We removed the steering wheel of our '65 to give you a closer look at the turn signal switch that has the two studs for your horn. If you have any questions on removing your wheel, please check out our steering wheel install video. It went into detail about how to properly remove your steering wheel. At this point we're going to test to make sure the switches are working properly, again using our test leads, or you can use a test light. Put it on one lead and touch the other, and your horn should go off. If at this point your horn's not working, you do have a wiring issue. You'll want to check the turn signal switch assembly itself. If that's good, you'll want to check the wiring for your headlight harness, which goes out to your horns themselves.
Now we know we have power to our switch, we're ready to install our steering wheel and our horn ring assembly. Now you'll put the steering wheel back on the car. We'll make sure it goes back on straight, the same way we took it off. Push it down, put the retain nut in place, and tighten it down. Now we're going to check the contacts in the steering wheel to make sure they're working properly. We'll put our test lead up top here, touch each one of these. Our wheel's good. We're ready to install our horn ring. Now we're going to install the ring through the steering wheel. Put the spring on here. We'll push it down, line them up, and turn. Once this is back together, we'll check our horn. Everything works perfectly. If the horn stays on, you'll want to check the contacts on the ring to make sure they're still not touching. There are insulators, but sometimes they get a little tight, and that can cause the horn to stay on.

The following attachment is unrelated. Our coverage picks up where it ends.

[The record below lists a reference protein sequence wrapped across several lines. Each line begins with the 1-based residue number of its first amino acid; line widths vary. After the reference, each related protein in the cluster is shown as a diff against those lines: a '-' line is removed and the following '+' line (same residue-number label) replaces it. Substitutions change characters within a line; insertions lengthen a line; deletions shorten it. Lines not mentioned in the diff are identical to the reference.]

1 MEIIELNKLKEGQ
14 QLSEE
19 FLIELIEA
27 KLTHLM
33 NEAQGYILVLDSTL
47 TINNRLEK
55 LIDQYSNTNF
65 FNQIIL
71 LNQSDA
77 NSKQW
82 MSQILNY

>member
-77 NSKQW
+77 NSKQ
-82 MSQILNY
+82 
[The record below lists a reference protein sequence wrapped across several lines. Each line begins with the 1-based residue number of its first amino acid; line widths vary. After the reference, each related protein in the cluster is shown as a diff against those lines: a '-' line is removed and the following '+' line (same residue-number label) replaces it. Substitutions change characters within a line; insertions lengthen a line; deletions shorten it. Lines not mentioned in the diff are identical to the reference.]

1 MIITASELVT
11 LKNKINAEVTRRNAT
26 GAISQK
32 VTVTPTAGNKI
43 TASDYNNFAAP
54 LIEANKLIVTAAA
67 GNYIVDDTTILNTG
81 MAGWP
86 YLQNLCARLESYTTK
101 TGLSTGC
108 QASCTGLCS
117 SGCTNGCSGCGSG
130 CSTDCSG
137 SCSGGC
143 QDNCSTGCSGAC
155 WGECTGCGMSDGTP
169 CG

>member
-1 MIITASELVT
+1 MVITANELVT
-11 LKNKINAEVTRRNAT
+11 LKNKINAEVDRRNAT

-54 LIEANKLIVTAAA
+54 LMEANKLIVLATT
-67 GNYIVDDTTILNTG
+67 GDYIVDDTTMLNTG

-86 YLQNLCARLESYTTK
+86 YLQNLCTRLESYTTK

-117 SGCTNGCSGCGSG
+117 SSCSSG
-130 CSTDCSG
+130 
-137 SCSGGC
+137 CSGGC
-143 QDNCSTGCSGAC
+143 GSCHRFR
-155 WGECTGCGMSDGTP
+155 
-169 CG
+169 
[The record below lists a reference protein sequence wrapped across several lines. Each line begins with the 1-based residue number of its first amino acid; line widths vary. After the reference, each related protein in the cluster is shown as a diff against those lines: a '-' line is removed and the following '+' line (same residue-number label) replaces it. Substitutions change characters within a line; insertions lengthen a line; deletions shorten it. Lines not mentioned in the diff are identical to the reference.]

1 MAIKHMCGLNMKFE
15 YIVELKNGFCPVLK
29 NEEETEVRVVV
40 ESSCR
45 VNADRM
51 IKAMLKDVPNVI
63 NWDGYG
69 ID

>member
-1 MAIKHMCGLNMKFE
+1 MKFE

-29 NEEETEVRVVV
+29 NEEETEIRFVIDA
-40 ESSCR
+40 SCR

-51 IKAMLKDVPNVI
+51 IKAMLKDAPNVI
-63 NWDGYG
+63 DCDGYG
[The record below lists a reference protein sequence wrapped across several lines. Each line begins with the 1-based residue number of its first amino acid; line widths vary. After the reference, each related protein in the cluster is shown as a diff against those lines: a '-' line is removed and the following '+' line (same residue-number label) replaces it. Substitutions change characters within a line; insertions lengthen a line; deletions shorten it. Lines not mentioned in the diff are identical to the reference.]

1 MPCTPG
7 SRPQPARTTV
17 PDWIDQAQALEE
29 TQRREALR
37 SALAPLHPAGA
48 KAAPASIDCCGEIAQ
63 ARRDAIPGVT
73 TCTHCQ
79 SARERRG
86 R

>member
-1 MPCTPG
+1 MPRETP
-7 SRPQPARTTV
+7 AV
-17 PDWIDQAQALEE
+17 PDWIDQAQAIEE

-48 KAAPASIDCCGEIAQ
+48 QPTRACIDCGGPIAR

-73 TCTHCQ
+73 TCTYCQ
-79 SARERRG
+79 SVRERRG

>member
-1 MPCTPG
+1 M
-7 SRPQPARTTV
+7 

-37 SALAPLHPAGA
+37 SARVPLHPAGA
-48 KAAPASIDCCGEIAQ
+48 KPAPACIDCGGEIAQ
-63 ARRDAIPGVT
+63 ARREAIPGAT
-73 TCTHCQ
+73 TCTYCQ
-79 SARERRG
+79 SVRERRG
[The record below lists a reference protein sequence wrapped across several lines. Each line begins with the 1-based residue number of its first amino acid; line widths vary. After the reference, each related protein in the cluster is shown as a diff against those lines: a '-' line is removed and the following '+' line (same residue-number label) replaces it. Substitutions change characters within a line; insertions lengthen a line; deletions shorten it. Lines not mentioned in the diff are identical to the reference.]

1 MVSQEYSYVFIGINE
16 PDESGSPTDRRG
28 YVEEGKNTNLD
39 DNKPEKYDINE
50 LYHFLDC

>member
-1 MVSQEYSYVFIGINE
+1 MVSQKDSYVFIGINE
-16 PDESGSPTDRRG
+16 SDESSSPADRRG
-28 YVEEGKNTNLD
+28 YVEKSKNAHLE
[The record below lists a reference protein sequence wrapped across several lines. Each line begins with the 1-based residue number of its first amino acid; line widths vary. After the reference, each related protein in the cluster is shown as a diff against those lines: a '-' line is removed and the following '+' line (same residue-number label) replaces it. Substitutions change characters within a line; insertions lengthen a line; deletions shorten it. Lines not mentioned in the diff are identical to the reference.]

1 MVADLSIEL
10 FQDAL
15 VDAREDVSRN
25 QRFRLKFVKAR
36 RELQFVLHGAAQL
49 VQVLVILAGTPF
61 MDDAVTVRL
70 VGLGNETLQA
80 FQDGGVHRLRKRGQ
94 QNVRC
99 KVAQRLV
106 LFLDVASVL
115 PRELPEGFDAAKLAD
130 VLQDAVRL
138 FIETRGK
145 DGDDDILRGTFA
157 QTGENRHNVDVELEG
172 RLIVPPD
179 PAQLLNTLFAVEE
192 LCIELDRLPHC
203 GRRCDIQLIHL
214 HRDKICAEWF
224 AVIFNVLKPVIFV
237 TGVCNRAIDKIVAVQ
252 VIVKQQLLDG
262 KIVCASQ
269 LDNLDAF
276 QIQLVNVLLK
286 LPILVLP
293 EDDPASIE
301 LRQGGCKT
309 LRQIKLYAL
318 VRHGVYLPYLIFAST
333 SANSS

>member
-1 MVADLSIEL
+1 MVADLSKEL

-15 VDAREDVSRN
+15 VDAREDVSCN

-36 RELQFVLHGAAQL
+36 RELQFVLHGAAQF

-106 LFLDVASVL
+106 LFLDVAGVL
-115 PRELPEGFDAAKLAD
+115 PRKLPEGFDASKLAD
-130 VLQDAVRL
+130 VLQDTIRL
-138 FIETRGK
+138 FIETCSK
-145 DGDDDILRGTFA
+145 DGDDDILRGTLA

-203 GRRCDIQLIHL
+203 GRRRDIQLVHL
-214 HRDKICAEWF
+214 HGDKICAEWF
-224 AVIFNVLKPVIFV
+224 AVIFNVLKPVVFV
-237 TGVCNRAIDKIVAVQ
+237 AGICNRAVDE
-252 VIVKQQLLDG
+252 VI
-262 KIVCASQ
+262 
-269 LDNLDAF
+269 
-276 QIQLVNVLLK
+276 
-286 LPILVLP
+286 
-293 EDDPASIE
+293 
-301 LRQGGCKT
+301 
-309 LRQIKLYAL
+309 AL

And that's the basics of the horn system for your '64 through '66 Mustang. As long as you're getting power to your turn signal switch, and your contacts are good, there's no reason your horn shouldn't be working. If you do have a bad turn signal switch, no worries. Next time out with our Weekend Wrench project car, I'm going to show you how to replace it.